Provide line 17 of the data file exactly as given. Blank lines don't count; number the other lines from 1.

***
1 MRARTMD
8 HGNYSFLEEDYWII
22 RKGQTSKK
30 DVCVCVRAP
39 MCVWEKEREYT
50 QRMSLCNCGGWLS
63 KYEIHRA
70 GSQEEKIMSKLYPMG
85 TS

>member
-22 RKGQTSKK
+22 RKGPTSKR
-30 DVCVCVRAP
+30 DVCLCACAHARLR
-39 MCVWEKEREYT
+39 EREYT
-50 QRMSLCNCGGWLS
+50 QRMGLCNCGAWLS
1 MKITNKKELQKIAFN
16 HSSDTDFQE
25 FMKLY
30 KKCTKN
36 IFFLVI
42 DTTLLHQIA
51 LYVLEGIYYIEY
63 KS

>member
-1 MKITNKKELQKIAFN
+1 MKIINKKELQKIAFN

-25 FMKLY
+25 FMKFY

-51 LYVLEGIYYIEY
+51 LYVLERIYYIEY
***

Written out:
-50 QRMSLCNCGGWLS